Although told with general competence and sometimes outright flair, Priddy's story lacks the confidence of his art. He has a decent if not spectacular ear for dialogue. Rowbot and Delaware Thistle "sound" somewhat alike, which is only disappointing when compared to the loopy and booming affirmations that bubble out of Bull. Priddy also seems happy to let the pictures establish mood and carry the narrative, something that's never a bad choice for a fable-like tale. Yet at times there seems much less to Pulpatoon Pilgrimage than meets the eye. The characters all have background stories that except for the nature of Delaware Thistle's sexual guilt (he's a plant, so it involves a bee) read like stock issuances from the alternative comics bureau of character hang-ups (dead father, broken heart). Additionally, most of the characters visit these areas at least twice without ever breaking new emotional ground -- a couple of flashback sequences near the end read like the blunt capsule summaries from a "last week" bumper in front of a television show. You may scan for new information, but you're not likely to be rewarded.
The story is hampered most from Priddy's choice to tell his tale in a series of vignettes. This gives Pulpatoon Pilgrimage a narrative rhythm that favors short bursts of story over a longer series of slow-building events. Breaking the story down does provide an easy entry point for moments of fantasy and flashbacks -- the memory of how the protagonists met, and the completely deficient and hilarious annoying former partner that's left out as a result of the three characters getting along so well, is a fine set piece. But what gets sacrificed is a deeper immersion into the journey, a true sense of length and time passed and monotony, and the grand payoff that comes by letting the story unfold at its own pace. This may be why at story's end it's so difficult to garner anything more significant from Pulpatoon Pilgrimage than one's reaction to individual scenes and moments. Priddy may have intended this all along, as a commentary on the nature of travel and self-discovery, but the available evidence doesn't swing too strongly in that direction either. Just as one gets the sense that all the characters are going to find is what they brought with them in the first place, Priddy complicates matters with an obtuse celestial event and a "road goes ever on" final note that reads more like a forced, clever twist than a natural outcome or even a thwarting of same.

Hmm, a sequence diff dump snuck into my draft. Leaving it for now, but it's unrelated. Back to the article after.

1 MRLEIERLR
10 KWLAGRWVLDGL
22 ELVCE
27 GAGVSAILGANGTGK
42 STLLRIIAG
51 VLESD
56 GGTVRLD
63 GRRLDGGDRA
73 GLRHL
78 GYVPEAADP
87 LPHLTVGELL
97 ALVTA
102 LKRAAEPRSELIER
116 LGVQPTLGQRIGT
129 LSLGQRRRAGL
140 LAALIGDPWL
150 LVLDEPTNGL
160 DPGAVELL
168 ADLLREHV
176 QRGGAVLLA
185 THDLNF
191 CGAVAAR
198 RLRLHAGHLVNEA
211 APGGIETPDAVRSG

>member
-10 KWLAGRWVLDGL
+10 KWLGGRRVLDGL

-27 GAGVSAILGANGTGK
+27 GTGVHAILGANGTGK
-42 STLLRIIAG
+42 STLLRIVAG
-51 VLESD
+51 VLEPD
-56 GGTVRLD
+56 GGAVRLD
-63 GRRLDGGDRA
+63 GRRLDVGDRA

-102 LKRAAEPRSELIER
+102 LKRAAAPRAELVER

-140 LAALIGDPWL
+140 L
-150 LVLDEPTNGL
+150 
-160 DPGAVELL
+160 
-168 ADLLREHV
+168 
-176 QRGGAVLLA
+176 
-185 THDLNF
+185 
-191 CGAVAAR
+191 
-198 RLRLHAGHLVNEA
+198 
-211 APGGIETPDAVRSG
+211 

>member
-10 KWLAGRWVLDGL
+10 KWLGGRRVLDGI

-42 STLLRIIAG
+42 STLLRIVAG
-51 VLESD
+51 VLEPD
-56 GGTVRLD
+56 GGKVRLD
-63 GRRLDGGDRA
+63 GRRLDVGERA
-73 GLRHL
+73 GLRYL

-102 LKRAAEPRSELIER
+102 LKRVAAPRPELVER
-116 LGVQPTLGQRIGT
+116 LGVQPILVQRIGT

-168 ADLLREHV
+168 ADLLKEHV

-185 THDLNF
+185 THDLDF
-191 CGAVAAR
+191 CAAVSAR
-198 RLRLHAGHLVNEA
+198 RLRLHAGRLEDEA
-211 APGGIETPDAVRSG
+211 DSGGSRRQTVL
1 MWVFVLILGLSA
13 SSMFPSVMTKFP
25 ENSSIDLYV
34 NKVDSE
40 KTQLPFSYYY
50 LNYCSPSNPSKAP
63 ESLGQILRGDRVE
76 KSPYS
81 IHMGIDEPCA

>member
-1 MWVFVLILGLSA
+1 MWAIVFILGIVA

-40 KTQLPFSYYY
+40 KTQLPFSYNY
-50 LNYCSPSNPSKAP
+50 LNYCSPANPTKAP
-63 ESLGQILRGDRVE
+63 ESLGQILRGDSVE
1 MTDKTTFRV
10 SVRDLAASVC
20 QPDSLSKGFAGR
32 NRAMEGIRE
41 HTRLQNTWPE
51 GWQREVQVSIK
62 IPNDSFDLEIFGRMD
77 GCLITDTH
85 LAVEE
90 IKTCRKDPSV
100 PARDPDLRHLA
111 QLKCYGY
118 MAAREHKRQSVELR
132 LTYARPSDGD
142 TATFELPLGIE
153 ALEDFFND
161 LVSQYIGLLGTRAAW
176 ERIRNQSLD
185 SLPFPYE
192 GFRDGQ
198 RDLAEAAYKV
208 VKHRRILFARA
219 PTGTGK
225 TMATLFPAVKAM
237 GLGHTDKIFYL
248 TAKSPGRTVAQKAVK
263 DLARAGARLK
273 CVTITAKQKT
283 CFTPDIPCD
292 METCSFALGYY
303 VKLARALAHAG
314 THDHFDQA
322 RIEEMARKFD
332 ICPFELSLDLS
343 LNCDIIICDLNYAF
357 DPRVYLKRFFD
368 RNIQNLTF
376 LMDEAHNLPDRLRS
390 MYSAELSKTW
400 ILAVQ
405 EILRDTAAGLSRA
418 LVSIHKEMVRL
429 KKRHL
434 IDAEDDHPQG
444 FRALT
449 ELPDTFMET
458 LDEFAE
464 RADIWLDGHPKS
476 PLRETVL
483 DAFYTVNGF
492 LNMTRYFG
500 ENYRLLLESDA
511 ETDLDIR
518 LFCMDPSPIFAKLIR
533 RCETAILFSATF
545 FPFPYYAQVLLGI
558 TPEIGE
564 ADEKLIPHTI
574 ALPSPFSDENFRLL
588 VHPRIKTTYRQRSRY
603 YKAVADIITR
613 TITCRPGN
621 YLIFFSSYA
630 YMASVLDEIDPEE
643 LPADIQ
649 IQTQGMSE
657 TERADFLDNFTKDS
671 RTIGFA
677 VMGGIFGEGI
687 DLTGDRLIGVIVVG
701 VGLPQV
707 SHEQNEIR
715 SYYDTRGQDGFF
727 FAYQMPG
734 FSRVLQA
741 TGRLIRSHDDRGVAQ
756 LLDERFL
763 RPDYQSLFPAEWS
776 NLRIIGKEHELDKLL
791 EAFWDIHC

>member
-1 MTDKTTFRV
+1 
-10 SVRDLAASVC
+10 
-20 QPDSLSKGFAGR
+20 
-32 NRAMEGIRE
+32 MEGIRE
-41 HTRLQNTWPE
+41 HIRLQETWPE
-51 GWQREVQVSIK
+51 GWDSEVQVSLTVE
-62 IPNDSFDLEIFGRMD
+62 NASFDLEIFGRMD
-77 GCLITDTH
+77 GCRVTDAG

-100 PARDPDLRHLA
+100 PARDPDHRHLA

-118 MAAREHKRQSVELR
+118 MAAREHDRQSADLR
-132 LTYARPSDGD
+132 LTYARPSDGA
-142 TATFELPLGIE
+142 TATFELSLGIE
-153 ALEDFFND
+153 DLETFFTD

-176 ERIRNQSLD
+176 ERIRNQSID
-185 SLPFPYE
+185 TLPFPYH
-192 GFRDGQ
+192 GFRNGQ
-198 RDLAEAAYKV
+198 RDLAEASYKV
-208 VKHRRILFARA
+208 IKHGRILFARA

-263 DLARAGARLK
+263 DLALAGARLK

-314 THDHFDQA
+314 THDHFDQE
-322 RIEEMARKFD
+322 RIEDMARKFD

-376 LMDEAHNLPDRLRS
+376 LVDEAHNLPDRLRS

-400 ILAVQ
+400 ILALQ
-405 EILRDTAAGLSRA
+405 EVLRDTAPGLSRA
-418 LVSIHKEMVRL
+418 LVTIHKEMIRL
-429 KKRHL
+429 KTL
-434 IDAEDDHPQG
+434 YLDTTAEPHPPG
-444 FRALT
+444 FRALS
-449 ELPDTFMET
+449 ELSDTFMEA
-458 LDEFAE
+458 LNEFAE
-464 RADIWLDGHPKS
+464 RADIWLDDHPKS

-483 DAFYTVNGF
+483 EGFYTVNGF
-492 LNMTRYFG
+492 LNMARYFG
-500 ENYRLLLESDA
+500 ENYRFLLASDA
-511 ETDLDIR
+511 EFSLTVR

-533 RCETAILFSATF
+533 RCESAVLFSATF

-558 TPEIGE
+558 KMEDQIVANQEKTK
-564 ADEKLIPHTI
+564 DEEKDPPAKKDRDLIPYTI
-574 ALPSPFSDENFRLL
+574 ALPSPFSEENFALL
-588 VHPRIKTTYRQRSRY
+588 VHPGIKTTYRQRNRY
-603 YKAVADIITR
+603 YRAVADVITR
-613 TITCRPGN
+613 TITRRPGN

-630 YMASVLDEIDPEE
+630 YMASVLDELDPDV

In its ability to impress more by the confidence of its execution rather than any unique clarity of vision, Pulpatoon Pilgrimage may remind readers of the first-time film hits of the kind that break wide but fade more quickly from memory than more strikingly original yet rougher fare. By paying attention to the kind of material that plays to his strengths -- it would be fascinating to see what Priddy might do with documentary-style narrative or polemical presentation, modes that don't call on his abilities as a writer to carve narratives out of well-worn and extremely broad source material -- Joel Priddy should command attention with the next stage in his artistic journey.